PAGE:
[This is the last entry that observes the burial of Virginia Rappe and is meant as a postscript adapted from the working manuscript. That is to say, we may find some additional details about Crystal P. Rivers (1877–1944), who lived out his final years as an artist in Santa Barbara. We use this opening to set up events leading to the first Arbuckle trial, when the defense kept leaking news stories about Rappe having a daughter in Chicago.]
In the weeks that followed Virginia Rappe’s funeral, another interment took place nearby, that of “Master Breezy Reeves Jr.” as he was billed, “the Littlest Cowboy” and the son of director B. Reeves Eason. The six-year-old had been killed by a runaway truck outside his home and, like Rappe, was among the first group of actors to be buried in what became Hollywood Forever Cemetery.
Meanwhile, cemetery employees informed police that a middle-aged man had been observed visiting Rappe’s grave by the reflecting pool almost daily. Typically, the visitor came to lay bunches of fresh flowers as well. On a nearby palm tree that shaded the Rappe plot, he also hung a “a framed picture of a cluster of roses,” which bore the legend and enigmatically wrong date:
This is a promise delayed, Crystal P. Rivers.
Please do not remove this from the grave of Virginia
—Semper Fidelis (always faithful) from C. P. R.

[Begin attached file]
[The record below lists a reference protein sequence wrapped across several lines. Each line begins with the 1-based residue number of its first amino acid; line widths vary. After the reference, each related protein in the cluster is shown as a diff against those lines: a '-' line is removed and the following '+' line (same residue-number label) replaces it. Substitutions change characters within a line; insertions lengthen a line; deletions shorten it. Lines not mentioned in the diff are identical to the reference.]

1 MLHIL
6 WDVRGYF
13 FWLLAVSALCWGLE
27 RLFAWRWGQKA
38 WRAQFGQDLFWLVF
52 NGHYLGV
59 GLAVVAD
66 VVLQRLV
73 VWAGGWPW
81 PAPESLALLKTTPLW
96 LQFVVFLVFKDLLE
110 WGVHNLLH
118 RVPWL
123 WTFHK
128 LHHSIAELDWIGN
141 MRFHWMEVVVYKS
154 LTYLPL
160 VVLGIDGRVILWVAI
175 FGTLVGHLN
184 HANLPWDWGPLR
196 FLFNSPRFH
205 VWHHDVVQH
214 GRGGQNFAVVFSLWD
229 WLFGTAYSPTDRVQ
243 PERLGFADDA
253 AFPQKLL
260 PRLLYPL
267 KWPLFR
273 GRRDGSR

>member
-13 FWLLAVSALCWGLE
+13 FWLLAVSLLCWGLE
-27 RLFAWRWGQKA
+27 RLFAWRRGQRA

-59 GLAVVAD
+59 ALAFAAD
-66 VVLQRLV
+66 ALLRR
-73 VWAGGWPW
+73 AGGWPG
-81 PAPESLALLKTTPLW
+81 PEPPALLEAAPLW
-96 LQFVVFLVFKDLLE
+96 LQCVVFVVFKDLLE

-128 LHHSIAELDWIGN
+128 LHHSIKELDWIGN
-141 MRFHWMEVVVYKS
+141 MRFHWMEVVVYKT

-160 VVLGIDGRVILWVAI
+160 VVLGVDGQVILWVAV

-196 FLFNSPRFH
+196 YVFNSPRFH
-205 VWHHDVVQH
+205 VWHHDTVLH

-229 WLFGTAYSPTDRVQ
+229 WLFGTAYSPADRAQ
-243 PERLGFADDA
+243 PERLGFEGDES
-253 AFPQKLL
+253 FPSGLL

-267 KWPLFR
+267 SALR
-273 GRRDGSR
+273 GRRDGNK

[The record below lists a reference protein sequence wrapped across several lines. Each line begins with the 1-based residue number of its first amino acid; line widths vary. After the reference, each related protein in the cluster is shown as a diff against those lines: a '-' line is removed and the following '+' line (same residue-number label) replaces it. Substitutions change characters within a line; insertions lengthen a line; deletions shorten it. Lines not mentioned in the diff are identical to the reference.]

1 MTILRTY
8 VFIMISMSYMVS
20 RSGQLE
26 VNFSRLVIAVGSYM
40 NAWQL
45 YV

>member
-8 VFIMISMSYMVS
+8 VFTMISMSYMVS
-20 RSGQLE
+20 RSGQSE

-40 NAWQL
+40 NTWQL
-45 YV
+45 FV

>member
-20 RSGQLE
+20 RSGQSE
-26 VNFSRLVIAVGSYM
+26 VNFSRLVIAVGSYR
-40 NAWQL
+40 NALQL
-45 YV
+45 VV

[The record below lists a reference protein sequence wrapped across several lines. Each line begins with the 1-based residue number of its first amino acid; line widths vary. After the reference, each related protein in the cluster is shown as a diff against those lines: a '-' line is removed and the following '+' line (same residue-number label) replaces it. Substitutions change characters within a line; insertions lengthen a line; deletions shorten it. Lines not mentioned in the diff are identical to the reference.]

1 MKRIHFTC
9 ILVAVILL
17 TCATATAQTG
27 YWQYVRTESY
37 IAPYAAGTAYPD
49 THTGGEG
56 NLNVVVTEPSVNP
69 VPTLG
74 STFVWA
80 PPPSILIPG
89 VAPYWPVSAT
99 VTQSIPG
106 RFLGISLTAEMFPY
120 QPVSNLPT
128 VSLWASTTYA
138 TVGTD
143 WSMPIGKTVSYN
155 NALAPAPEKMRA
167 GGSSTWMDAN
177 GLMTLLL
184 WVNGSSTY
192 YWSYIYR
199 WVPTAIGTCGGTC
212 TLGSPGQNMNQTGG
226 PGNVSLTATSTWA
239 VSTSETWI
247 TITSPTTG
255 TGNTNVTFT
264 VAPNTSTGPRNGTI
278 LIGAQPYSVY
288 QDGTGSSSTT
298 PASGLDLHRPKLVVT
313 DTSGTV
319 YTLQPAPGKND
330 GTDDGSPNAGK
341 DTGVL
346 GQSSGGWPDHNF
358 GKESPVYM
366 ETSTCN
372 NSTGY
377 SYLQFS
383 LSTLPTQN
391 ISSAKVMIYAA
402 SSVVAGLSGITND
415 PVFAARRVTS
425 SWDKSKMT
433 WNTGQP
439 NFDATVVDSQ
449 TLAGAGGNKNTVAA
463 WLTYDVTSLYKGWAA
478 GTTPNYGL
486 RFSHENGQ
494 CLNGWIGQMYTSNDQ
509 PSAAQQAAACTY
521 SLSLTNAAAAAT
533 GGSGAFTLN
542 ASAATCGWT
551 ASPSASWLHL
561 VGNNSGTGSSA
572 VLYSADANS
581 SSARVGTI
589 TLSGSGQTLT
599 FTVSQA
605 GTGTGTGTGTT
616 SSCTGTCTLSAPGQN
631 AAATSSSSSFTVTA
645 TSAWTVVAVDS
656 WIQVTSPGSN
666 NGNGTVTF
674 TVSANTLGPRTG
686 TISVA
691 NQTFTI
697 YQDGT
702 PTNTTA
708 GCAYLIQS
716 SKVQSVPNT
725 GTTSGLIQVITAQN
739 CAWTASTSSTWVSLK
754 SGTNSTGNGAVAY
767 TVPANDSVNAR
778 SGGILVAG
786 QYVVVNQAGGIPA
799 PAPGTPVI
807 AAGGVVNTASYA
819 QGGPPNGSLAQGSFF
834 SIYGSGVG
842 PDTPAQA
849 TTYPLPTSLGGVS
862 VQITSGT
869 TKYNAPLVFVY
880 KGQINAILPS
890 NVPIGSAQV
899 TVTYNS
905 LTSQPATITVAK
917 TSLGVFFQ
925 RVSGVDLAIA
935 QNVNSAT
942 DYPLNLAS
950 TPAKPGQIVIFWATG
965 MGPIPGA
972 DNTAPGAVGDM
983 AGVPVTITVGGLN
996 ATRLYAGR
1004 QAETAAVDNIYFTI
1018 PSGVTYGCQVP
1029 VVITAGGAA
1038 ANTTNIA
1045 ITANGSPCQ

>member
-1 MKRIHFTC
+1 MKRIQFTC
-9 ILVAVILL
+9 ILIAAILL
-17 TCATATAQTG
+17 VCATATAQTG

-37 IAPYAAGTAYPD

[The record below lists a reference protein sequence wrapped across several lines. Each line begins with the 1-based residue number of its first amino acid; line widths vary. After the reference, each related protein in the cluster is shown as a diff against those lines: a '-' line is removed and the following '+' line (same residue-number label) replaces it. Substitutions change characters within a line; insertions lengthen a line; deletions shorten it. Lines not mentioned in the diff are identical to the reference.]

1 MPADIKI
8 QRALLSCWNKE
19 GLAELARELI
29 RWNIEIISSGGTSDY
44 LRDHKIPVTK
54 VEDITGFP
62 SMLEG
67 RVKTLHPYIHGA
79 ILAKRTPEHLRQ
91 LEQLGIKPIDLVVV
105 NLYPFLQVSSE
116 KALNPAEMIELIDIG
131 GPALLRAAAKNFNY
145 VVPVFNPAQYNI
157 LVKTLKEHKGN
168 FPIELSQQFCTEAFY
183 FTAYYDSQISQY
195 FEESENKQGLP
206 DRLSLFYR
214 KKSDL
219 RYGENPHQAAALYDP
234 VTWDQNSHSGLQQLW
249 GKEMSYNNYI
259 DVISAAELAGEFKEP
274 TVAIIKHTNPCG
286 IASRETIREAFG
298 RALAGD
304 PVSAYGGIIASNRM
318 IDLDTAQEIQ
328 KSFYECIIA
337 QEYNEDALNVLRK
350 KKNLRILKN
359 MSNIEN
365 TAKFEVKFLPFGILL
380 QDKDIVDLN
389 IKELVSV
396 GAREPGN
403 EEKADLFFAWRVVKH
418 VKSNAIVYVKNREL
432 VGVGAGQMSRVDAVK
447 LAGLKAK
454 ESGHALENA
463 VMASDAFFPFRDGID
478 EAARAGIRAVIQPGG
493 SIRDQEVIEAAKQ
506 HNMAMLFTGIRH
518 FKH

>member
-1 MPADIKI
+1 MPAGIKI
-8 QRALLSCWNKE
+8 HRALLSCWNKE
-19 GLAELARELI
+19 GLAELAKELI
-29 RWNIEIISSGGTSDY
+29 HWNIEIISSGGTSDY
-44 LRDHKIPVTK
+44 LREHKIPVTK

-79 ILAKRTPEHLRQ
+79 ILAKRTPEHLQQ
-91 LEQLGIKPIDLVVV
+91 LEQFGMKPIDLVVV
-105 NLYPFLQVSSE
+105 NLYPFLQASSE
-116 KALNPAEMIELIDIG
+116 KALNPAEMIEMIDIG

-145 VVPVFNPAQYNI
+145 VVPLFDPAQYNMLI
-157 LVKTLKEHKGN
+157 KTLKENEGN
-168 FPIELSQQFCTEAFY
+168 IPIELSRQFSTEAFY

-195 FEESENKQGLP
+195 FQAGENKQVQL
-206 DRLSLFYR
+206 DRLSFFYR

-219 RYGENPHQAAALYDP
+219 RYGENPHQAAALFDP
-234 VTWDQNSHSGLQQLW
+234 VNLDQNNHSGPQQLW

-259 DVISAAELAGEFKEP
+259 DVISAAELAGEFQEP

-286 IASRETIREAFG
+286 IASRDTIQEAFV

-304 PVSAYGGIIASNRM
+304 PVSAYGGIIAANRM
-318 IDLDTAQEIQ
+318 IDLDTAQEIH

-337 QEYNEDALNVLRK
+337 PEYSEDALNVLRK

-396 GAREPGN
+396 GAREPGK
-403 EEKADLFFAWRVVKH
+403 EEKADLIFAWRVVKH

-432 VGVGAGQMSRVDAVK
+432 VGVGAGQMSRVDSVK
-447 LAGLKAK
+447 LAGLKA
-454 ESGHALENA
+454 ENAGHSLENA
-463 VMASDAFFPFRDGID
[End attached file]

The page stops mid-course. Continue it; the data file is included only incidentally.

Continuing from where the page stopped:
Wednesday September 6.
With Roscoe Arbuckle’s trial date of November 7 approaching, newspaper reporters decided to meet the mysterious gentleman, Crystal Rivers, and make a human-interest story of him during the lull of real news about the case.
You fought for the honor God gave you to you
A beautiful bridal flower.
And through the years your heart beat true
Till the day and the fatal hour.
When Rivers was confronted, he said he had known Rappe since 1917, when friends of hers had introduced her to the self-styled “poet, artist, and inventor.”
According to the Los Angeles Record, Rivers lived “practically in seclusion, devoting much of his time to study and writing.”
“I loved Virginia Rappe,” he said to the San Francisco Examiner, “for her innocence, her beauty and her gracious charm. The memories of my meetings with her are as a father does his only daughter. She was the embodiment of all I have missed in life—a child on whom I might lavish my affections.”
The polymath Rivers may have enjoyed his “unusual platonic romance” with or without Rappe’s participation. He may have been a poet, artist, inventor when he could find the time, but when not putting fresh flowers on Rappe’s grave, he was mostly a factory worker and a widower. Eventually, the rains faded his poem and another person tended Rappe’s grave and filled its urn with sprays of black acacia and the like.
 The following passage is based on “Grave of Girl Daily Visited,” San Francisco Examiner, 3 November 1921, 12; “Mystery Visitor Decorates Grave of Virginia Rappe,” Los Angeles Herald, 3 November 1921, A12; “Identify Grave Visitor,” Los Angeles Herald, 5 November 1921, A3; “Solve Rappe Grave Puzzle, Los Angeles Record, 5 November 1921, 2; “Mystery Suitor of Rappe Girl Tells of Affection,” San Francisco Examiner, 5 November 1921, 9; 1920 U.S. Federal Census, California, Los Angeles County, Los Angeles Assembly District 75, Enumeration District 480, Sheet 3A, line 30; and other corroborative sources.